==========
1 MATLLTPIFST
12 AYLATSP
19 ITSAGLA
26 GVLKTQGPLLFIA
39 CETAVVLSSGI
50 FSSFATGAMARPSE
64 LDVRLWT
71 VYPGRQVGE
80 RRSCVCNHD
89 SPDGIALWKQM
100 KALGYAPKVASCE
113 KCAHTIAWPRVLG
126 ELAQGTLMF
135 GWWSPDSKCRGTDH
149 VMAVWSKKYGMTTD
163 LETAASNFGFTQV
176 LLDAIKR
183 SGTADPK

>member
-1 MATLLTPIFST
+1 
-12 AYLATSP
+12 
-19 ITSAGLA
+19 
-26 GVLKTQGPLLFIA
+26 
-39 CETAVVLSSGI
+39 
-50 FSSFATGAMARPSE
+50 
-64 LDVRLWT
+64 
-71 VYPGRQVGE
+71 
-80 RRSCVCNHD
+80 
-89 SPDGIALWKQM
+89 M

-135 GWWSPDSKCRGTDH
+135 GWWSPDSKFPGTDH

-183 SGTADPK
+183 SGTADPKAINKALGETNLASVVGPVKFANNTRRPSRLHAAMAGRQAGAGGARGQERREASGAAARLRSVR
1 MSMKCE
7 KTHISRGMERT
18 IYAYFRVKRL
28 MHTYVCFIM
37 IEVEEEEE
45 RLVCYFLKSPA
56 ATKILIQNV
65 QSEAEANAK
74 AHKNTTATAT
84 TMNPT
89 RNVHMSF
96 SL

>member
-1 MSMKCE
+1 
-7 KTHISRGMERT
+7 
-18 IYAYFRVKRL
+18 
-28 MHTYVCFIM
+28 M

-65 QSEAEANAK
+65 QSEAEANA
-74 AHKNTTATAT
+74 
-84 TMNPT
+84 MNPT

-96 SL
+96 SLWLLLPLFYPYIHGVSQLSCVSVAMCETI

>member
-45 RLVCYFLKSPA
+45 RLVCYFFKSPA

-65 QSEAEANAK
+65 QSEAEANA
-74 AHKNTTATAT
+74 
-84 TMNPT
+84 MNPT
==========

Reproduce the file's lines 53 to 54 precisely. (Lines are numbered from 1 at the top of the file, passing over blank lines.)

84 TMNPT
89 RNVHMSF